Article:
What is margin of error and why does it matter?
Does an online panel represent the general U.S. population?
How do you know your results reflect participation in the U.S. population?
How is this study different than others already out there?
How do you know your estimate of bicycling participation is accurate?
Who is Breakaway Research Group?
All estimates based on samples rather than entire populations are subject to some sampling error. The larger the sample, the better it estimates the population and the smaller the error. The margin of error reflects the maximum expected difference between the true population parameter and the sample estimate.
For example, a total of 15,982 adults ages 18 and over completed the PeopleForBikes participation study in 2016. Among adults, 25% reported that they rode a bicycle at least one day within the past 12 months. The margin of error based on a total population of 249,454,440 adults is +/- .8% at a 95% level of confidence.
All estimates based on samples rather than entire populations are subject to some sampling error (see margin of error for details). A multi-modal approach, like the one used by the U.S. Census yields the most representative sample. However, such an approach is both time-consuming and expensive.
Historically, phone-based surveys dominated as the method of choice among those looking for a representative sample of U.S. residents. However, the prevalence of cell-only households has changed that approach dramatically. In 2013, the CDC estimated that 39.4% of American households were cell only, a lifestyle particularly prevalent among the young and those in lower socioeconomic status groups.
Given the prevalence of cell-only homes, online panels specifically built to represent the U.S. population are now the standard approach. The Pew Research Center estimated that 86% of adults used in the Internet in 2013. Online panels do have biases, but these can be mitigated with an appropriate sampling and weighting strategy.
First, we fielded using one of the largest online panel providers in the U.S. (SSI). SSI takes great care to build and maintain an online sample that is representative of the U.S. population. Second, we weighted the final sample to reflect the U.S. population for age, gender, region, income, and ethnicity. Weighting targets were generated based on the U.S. Census Bureau Current Population Survey.
There are two distinct lines of existing research:
- Research designed to measure participation in a variety of recreational activities including bicycling (e.g., NSGA, OIA/PAC)
- Research focused only on transportation bicycling, which is typically conducted and/or funded by government entities
The PeopleForBikes study was designed specifically to benchmark participation across all types of bicycling and all types of riders.
Although all estimates based on samples rather than entire populations are subject to error (see margin of error for details), we took the following steps to ensure that our estimate is as accurate as possible:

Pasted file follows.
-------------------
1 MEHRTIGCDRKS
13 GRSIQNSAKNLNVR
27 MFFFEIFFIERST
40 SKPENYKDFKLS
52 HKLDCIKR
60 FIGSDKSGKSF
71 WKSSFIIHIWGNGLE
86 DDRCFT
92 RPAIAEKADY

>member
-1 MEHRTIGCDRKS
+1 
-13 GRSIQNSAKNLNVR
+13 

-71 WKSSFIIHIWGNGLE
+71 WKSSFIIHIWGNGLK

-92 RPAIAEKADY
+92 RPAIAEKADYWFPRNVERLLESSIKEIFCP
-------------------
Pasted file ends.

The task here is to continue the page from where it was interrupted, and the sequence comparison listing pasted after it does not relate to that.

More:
- Bicycling participation was defined very broadly. Respondents indicated how many days in the past 12 months they “rode a bicycle of any type outside for any reason.”
- Bicycling participation was measured in the context of ten activities.
- Research suggests that measuring bicycling participation in the context of a single activity artificially inflates reported participation whereas asking about bicycling participation in the context of more than 25 activities artificially deflates reported participation.
- The list of activities in which bicycling is measured includes leisure activities, transportation, sports, and chores so it doesn’t set a cognitive framework for either recreational or transportation bicycling.
- The ten activities were presented in random order across respondents to control for order effects.
- To control for positive response bias, respondents who reported having visited a fictional website within the past 12 months were terminated from the study.
- Pre-testing indicated that 58% of those who reported having visited the fictional website reported having participated in all ten activities compared to only 5% of those who didn’t report having visited the fictional website.
- Participation estimates were externally validated. The Pew Research Center (2016) estimated that 73% of adults in the U.S. read at least one book in the past year. The results of this study suggest that 71% of adults read a book at least one day in the past year.Further, we solicited feedback from an external advisory panel comprised of the following members:
- Ralph Buehler: Associate Professor, Urban Affairs & Planning, Virginia Tech
- Charles Chancellor: Associate Professor, Department of Parks, Recreation, and Tourism Management, Clemson University
- Jennifer Dill: Professor, Nohad A. Toulan School of Urban Studies & Planning, Portland State University
- Susan Handy: Professor, Department of Environmental Science and Policy, University of California at Davis
- Kevin Krizek: Professor, Programs in Environmental Design & Environmental Studies, University of Colorado
- Anne Lusk: Research Scientist, Harvard School of Public Health
- Nancy McGuckin: Travel Behavior Analyst
- Chris Monsere: Associate Professor, Civil and Environmental Engineering, Portland State University
- Elliot Rossen: Executive Vice President, Market Opportunities and Innovation, GfK Consumer Experiences North America
- Dean Runyan: President, Dean Runyan and Associates
- Elaine Zanutto: Vice President of Methods and Analytics, Naxion
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